Graziers hit by grasshopper plague in Queensland

A grasshopper plague in outback Queensland has sparked calls for graziers to get the kind of financial help given to bushfire victims.

Just four weeks ago, graziers in western Queensland were celebrating new growth in their paddocks after decent summer rain finally fell.

For some, those green shoots were the first they'd seen after a decade in drought.

But three weeks ago, the grasshoppers arrived and stripped paddocks bare.

The race is now on to make sure the eggs they've already laid in the ground won't spawn another plague 12 months from now.

The Queensland government has formed a working group to see what can be done but says there are currently no chemical solutions for grasshoppers approved for use by the national pesticides regulator.

The group is investigating if a safe chemical solution can be identified and is also surveying graziers to determine the scale of financial losses.

The opposition is demanding urgent assistance for affected producers, saying they need the sort of help offered to bushfire victims.

"In many ways it's no different to a bushfire ranging through their property. They've lost everything in a very short period of time," Opposition Leader David Crisafulli told reporters in western Queensland on Wednesday.

He said they needed that assistance now, to make sure they don't have to de-stock their properties.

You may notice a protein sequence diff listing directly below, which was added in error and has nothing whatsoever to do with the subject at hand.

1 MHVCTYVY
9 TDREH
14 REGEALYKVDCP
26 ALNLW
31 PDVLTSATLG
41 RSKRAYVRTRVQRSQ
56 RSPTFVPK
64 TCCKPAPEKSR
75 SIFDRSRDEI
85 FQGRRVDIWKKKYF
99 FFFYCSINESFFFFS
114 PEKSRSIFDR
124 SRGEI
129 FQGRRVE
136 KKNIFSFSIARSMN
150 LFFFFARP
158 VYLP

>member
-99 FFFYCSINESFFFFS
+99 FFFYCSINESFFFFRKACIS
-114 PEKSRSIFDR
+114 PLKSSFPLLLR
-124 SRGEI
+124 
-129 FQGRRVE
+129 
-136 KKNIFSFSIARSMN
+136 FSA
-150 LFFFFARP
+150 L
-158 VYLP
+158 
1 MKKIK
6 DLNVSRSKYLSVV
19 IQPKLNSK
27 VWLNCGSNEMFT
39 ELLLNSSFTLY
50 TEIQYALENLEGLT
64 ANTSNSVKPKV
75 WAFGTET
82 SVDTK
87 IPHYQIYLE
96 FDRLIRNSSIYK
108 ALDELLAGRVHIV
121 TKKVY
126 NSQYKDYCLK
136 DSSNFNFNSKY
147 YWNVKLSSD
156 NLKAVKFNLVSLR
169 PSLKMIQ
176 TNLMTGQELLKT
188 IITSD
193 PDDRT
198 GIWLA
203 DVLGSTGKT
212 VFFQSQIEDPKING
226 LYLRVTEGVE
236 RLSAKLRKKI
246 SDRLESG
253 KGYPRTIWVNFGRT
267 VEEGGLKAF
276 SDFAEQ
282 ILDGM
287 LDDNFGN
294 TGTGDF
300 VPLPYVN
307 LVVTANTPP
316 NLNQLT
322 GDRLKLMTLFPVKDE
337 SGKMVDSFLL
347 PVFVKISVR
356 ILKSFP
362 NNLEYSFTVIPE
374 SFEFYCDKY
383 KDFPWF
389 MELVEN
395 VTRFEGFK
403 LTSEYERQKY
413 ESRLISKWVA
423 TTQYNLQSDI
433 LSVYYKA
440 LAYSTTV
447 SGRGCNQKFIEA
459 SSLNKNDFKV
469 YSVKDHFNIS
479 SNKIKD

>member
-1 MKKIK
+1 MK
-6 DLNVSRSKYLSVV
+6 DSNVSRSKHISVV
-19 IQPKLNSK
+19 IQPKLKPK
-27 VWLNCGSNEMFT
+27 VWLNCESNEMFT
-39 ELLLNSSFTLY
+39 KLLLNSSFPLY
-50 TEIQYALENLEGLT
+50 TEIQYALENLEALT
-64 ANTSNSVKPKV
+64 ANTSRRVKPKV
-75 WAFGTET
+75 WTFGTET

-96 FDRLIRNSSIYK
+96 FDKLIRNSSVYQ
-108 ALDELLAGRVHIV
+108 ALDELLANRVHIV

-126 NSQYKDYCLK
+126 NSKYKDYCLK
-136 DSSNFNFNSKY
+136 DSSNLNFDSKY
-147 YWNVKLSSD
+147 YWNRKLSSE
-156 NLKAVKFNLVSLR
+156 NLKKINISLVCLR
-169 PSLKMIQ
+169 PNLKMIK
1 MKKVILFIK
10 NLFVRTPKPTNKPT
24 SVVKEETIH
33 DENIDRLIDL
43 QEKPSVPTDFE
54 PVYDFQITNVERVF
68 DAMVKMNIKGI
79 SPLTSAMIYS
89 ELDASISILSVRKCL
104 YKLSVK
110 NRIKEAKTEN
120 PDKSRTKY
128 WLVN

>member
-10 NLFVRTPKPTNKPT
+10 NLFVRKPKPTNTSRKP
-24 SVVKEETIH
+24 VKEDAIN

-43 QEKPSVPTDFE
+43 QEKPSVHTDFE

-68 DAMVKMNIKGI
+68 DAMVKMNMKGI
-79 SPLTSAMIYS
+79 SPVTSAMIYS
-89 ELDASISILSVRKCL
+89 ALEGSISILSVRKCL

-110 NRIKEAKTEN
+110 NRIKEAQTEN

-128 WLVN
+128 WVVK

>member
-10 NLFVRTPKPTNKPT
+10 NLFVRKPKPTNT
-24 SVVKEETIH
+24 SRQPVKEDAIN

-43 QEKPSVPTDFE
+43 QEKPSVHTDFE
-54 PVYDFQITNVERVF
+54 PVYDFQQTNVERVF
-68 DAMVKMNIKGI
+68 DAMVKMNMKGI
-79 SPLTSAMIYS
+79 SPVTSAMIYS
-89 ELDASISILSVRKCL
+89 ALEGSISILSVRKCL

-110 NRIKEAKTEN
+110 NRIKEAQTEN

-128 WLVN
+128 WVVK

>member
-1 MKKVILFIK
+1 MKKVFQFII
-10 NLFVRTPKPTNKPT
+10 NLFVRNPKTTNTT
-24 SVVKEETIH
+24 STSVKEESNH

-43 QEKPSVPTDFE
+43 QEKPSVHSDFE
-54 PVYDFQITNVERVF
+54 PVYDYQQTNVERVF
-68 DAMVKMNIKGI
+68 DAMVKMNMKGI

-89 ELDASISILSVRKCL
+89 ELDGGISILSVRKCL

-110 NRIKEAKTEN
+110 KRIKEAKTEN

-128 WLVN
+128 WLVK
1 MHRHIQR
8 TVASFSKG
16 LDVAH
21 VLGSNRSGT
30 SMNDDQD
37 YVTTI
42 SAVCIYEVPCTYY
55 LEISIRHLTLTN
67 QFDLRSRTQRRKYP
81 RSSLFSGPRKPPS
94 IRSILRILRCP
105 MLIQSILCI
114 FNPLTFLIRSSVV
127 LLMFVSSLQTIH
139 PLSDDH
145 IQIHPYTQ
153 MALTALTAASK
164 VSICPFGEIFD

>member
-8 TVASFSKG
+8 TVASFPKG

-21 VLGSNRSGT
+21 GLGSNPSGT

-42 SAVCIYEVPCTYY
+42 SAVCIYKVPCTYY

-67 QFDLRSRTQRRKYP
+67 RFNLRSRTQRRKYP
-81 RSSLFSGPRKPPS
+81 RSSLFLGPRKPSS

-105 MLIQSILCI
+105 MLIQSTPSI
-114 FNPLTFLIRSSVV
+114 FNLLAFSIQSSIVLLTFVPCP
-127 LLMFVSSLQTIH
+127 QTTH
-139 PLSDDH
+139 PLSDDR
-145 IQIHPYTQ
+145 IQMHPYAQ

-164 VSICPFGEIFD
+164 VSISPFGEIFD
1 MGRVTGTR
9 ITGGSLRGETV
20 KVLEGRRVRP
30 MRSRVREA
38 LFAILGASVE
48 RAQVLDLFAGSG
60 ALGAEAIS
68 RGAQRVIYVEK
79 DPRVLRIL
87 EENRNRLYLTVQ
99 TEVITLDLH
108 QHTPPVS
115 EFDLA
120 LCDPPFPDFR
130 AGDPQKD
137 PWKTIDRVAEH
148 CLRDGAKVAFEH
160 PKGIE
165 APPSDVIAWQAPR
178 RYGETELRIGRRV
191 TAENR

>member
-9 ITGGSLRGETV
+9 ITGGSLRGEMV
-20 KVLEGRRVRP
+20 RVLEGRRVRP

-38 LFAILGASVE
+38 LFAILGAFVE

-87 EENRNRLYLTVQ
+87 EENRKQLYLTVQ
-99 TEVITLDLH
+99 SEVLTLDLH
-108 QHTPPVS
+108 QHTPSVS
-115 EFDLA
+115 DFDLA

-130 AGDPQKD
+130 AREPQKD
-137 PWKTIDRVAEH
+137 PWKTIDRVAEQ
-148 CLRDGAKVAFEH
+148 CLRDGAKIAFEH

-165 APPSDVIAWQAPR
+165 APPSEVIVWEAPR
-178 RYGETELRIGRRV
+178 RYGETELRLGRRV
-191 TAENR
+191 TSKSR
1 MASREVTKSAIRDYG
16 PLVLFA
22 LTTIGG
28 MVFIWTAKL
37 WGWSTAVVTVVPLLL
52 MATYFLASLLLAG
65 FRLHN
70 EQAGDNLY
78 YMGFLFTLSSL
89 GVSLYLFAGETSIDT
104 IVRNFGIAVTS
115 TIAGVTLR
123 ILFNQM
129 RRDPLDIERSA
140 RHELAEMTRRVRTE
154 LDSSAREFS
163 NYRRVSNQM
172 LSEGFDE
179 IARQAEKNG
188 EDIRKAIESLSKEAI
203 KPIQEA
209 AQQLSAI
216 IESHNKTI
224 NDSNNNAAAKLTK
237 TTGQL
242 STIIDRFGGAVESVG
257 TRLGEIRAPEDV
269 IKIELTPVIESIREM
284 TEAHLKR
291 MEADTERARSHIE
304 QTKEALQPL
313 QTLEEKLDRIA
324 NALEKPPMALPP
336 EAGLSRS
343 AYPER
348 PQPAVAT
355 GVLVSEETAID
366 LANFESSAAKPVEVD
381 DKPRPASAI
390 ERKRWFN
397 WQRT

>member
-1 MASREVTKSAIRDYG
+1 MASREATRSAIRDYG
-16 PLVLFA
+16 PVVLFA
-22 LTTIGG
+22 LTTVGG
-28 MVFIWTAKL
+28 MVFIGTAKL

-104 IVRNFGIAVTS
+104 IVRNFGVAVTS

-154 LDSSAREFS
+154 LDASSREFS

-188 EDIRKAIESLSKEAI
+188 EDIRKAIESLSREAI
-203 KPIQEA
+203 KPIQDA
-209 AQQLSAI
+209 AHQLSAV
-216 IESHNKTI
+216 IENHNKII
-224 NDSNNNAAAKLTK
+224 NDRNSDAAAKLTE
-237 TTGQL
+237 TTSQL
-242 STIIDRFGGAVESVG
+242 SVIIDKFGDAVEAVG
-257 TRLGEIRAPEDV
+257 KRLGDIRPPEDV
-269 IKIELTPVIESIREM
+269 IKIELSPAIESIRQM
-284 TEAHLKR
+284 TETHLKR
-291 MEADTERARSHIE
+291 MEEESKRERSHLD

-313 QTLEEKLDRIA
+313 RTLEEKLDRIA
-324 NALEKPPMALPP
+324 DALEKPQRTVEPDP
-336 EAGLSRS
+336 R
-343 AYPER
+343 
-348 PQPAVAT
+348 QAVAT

Opposition MP Lachlan Millar says graziers in his outback electorate of Gregory also need to know the same thing won't happen to them next year.

"We need the registration of certain chemicals to make sure these graziers can use a variety of insecticides to be able to hit these grasshoppers when they start to swarm," he said.

"Just hit those hot spots ... so they don't need to spray large areas."

Mr Millar said the current plague was no surprise. He said the same thing happened last year, and because nothing was done, graziers were dealing with the current crisis.

"We've got 12 months now - actually under 12 months - to get this right."

Agriculture Minister Mark Furner said the government had moved quickly when the plague hit.

"There are no chemical solutions currently on the market to deal with grasshoppers, but we are working closely with producers and local councils to identify management options," he said in a statement.

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